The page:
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Summary: Christian unity is necessary for spiritual health.

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Spiritual Gifts Series # 3

Introduction

1. Illus... Asperger’s Syndrome from Homiletics Online / Source: Osborne, Lawrence. “The little professor syndrome.” New York Times Magazine. June 18, 2000, 55ff.

The syndrome was first discovered in 1944 by Hans Asperger who noticed that certain autistic children enjoyed extraordinary verbal skills while suffering the intense isolation of being unable to empathize with other human beings. According to Fred Volkmar, a child psychiatrist from Yale, people with Asperger’s Syndrome “become fixated on things that evoke their curiosity, but not always in a life-enhancing way.” They fail to see themselves as part of a whole community.

Just like all other autistic individuals, they enjoy minimal social intelligence. In other words, they are socially inept far beyond the usual awkwardness and quirks of most people. At the same time children with Asperger’s Syndrome can master a wealth of knowledge.

They look like your average grade schoolers. One reports that Mom took him to McDonald’s last night. Another announces that he skinned both knees yesterday. Yet another discloses that his next birthday party will be celebrated at the science museum. Just a group of kids sharing kid things ... until you listen more closely.

The Happy Meal lover reports that his fries were cooked in a Sigma Model 3000 deep-feet fryer. The boy with scabby knees further points out that his patella was not broken in his accident, nor were the remainder of his 205 other bones damaged. The birthday boy tells you he plans to examine the intricacies of the atomized optics wall at the science museum, but he does not tell you that the only other partiers present will be his parents and grandparents. He has no real friends.

Are they brilliant? Are they dysfunctional? Clearly, they dwell in their own little worlds. They can memorize such things as certain exotic species and telephone cable insulating companies. They can real off the names of the passengers of the Titanic, the provincial capitols of Brazil, or the birthdays of every member of Congress, but they cannot read the facial expressions of the person sitting next to them.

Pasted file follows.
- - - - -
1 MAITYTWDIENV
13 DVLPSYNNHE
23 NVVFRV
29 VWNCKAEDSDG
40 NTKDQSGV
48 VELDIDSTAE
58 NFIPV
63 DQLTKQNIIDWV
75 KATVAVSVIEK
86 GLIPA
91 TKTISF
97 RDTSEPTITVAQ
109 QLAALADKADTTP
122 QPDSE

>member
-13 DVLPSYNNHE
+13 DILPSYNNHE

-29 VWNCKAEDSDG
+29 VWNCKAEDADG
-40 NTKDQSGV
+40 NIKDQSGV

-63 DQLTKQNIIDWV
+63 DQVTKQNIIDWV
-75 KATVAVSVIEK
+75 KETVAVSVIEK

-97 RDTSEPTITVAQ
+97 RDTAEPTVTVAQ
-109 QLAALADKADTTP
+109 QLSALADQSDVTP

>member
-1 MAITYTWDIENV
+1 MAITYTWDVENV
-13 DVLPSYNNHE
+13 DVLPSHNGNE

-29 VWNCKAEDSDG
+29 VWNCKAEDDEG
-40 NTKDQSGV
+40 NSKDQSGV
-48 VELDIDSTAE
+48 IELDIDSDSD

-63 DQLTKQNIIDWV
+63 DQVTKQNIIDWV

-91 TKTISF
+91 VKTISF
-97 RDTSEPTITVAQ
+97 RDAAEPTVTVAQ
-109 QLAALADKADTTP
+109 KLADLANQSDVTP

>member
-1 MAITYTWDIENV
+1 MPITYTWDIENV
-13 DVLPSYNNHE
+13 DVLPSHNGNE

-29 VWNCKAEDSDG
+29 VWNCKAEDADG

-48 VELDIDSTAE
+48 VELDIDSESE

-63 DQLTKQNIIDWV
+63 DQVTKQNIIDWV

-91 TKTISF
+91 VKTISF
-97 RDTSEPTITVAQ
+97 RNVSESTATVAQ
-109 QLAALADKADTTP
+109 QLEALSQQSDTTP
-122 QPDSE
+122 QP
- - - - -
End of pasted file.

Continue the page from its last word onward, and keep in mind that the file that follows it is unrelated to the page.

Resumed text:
Notoriously difficult to befriend, Asperger’s children must learn what most children know inherently - that a crying person is sad and that a smiling person is happy.

People call them oddballs, “little professors,” and social misfits.

Trans...The apostle Paul noticed that the people of Corinth - gifted though they were - had little sense of being a part of the whole community of faith. The ancient Greek and Roman ideal of individualism and self-sufficiency was as prevalent in Paul’s day as it is today. Just like a room full of Asperger’s children, each focusing on his or her own individual fixations, the Corinthians were individualistic Christians - each with his own ideas of how the Church should work, each vying for Divine attention with little regard for the neighbors. Then alone came Paul with a curious idea: “We are the Body of Christ.” (Read I Cor. 12:12-27)

I. There are many members, but one Body. (Vs 20)

A. The Corinthians had to learn, as we do, that they were only a part of the whole. Not the whole itself.

1. Illus... The Aristocratic Illusion

The universe does not revolve around the earth. We are only a part that revolves around the sun (or Son)

It is an illusion to believe that the world revolves around you, as an individual.

It is to heavy of a load to believe that you are the center of gravity. Freedom comes when we realize we are only a part of the Body.

Trans...And sense we are a part of the whole then we need the other parts to have completeness.

II. All have need of each other.... (Vs 21)

A. The only One who is totally self-sufficient is God.

Everyone else is dysfunctional to the place where we need all the others to be made whole.

B. Consider the weaker brothers in verse 22.

in the sense of "fainthearted. In Septuagint it is used as the equivalent of Grk: koshel, the tottering or feeble-kneed in Isa 35:3; 54:6; Grk: oligopsuchia occurs in Septuagint twice (Ex 6:9; Ps 54:7), for "anguish of spirit" and "trouble." The term refers to weakness of will and vacillation of purpose. (ISB Dictionary)

Paul says they are necessary. They are a part of the Body and therefore necessary to the total function of the Body.

Illus...Asperger’s Children Grow Up

“Some (Aperger’s children) grow up to be functional human beings. Others struggle throughout adulthood , finding intimacy impossible and common milestones unattainable. The Washington Post reported the story of a young man with an IQ of 146 and an SAT score of 1,320 who had studied Advanced Placement statistics and three years of Latin but was nevertheless rejected by the colleges he applied to his senior year of high school. His social and organizational skills were abysmal and inconsistent with collegiate life because he has Asperger’s disease....” (Washington Post, August 7, 2000).

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